Quebec City mosque shooter not a ‘terrorist’: Crown psychiatrist
The Crown called a legal psychiatrist to the stand Thursday in Alexandre Bissonnette‘s sentencing hearings.
The gunman behind the Quebec City mosque shooting faces up to 150 years in prison, but if the judge allows him to serve his six life sentences concurrently, he could have a chance at parole after 25 years.
This week, Bissonnette’s lawyers called three expert witnesses — a forensic psychologist and two legal psychiatrists — to testify on behalf of their client.
They told the judge the Quebec City mosque shooter posed a moderate risk to re-offend, but with psychiatric help, the 28-year-old could be reformed in prison.
On March 28, Bissonnette pleaded guilty to six counts of first degree murder and six counts of attempted murder.
Throughout the three-week long hearing, the court heard evidence that will determine Superior Court Judge François Huot’s decision on Bissonnette’s sentence.
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The court saw surveillance video that showed Bissonnette approaching the Quebec City Islamic Cultural Centre on Jan. 29, 2017 and execute his first two witnesses at close range with a 9mm handgun.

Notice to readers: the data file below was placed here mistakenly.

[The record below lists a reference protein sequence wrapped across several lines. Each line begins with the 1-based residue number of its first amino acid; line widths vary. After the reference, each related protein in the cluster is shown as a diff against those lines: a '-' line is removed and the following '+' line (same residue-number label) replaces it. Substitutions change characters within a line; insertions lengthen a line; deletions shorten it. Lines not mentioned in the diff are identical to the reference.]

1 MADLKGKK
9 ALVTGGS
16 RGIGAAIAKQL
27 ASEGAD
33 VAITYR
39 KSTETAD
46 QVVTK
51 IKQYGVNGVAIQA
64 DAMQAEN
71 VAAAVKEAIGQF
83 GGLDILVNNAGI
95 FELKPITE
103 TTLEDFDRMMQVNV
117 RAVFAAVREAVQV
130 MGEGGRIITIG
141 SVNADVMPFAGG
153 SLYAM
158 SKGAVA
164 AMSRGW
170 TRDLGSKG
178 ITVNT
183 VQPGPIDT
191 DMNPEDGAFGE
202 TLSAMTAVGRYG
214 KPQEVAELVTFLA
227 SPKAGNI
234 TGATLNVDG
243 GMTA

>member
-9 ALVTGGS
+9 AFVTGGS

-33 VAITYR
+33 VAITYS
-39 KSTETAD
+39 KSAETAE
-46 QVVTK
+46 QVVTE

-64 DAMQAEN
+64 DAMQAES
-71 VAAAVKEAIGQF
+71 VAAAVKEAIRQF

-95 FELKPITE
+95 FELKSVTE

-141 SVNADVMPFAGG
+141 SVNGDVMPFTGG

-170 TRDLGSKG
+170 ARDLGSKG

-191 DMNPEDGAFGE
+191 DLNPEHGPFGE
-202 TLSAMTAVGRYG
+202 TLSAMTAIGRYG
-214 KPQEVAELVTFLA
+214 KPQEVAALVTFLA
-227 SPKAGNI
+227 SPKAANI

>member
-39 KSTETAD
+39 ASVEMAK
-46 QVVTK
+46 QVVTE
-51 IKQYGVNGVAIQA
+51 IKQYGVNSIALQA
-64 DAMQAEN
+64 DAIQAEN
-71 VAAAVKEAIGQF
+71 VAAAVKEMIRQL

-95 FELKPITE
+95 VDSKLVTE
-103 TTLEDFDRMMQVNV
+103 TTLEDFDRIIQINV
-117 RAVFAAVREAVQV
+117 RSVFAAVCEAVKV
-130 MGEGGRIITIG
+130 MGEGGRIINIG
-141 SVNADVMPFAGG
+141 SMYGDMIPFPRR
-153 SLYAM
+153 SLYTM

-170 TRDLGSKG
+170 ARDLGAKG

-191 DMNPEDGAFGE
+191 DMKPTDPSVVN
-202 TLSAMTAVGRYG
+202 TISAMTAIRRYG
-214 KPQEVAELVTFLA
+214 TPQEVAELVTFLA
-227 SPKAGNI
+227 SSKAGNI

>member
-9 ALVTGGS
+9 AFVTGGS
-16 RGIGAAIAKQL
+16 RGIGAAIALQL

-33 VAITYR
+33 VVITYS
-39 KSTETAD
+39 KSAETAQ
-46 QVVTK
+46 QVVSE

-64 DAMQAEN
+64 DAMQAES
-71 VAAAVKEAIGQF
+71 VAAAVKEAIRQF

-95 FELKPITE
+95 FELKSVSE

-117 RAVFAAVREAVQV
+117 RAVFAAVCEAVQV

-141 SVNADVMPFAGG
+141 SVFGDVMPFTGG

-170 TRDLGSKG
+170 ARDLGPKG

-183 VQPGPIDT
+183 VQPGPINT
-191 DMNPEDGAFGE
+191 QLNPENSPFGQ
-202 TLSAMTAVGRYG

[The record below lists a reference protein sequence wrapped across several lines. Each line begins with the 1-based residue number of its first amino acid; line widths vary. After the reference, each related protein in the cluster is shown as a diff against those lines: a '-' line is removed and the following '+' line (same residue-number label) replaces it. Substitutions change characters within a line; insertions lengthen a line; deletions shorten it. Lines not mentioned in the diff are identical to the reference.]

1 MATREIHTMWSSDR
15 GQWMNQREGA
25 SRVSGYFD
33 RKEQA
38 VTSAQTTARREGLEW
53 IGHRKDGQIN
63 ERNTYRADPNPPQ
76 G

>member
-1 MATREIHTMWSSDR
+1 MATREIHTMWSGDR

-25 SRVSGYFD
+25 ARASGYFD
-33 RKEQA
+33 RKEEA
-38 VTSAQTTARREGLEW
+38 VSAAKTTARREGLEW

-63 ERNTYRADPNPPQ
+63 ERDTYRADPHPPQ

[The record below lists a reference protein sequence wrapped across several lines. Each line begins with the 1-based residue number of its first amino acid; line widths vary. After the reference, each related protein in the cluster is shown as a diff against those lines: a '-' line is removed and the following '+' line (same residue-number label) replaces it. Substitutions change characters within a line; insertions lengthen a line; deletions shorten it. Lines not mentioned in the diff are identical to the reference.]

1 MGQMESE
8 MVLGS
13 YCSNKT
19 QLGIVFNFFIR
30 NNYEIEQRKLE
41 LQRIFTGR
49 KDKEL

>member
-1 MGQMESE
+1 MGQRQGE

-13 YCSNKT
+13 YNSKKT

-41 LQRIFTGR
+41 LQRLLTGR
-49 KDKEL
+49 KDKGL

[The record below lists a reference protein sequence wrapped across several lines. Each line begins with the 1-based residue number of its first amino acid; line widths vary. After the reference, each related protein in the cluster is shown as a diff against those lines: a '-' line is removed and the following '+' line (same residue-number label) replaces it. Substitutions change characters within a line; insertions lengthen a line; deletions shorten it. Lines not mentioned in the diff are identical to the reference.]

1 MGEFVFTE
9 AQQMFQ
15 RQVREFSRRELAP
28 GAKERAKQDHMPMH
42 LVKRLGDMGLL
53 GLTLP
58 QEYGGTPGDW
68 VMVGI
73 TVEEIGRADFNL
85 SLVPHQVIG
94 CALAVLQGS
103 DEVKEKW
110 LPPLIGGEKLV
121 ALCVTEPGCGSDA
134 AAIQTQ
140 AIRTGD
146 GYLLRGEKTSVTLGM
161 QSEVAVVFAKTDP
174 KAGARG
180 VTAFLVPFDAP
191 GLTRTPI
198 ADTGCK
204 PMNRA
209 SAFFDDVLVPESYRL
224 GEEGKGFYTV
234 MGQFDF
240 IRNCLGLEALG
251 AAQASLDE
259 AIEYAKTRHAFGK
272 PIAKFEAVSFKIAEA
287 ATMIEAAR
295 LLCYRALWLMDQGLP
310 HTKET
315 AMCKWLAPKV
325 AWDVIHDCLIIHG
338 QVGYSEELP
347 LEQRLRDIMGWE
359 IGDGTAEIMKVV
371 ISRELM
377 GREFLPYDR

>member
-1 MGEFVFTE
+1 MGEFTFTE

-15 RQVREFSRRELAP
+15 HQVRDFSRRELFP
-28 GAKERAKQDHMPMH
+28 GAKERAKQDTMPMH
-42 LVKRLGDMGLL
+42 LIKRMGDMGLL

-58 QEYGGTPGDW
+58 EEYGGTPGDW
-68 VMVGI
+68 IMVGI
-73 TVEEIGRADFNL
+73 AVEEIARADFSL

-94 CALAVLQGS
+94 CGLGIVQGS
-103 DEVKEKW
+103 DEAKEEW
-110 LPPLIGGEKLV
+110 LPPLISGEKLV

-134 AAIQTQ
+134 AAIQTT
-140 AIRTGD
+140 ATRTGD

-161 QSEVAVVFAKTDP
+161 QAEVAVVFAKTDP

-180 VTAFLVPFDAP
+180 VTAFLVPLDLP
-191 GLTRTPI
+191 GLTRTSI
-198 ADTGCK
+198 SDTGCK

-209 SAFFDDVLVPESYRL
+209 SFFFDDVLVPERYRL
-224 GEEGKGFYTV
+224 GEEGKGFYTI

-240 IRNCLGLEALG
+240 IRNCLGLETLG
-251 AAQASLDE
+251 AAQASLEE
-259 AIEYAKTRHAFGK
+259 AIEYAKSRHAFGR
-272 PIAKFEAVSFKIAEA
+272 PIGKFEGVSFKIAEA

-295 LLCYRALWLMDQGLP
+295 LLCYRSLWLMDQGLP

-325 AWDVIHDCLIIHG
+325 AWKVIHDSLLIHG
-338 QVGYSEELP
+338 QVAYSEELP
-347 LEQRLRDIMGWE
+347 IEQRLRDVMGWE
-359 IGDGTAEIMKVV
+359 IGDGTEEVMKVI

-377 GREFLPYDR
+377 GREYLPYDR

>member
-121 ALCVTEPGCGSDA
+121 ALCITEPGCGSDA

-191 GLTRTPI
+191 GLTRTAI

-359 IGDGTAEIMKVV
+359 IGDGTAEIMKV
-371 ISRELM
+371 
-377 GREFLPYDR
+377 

The courtroom saw Azzedine Soufiane sacrifice his own life to try to stop Bissonnette; it heard the gunman admit to police he planned the shooting because he believed there were dangerous fanatics in the mosque and he wanted to save people from terrorists.
On the last day of sentencing arguments, legal psychiatrist Dr. Gilles Chamberland told the court Bissonnette was not a terrorist because he didn’t subscribe to any type of ideology.
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“This crime was too egotistical to be a terrorist act,” he said, explaining Bissonnette was motivated by the desire to seek power and fame for his racist beliefs, despite the shooter claiming he is not Islamophobic.
“Was this racist? Totally racist, even if [Bissonnette] doesn’t see it…it’s clear this was based on something completely false,” Chamberland told the court.
He also contradicted the defense’s experts, saying it is impossible to predict if Bissonnette will commit another violent crime if he’s ever released on parole.
He said therapy can work but it “causes suffering” and the prison environment “is going to always challenge [Bissonnette].”
The judge said he will not make a decision on the 28-year-old’s sentence until September.
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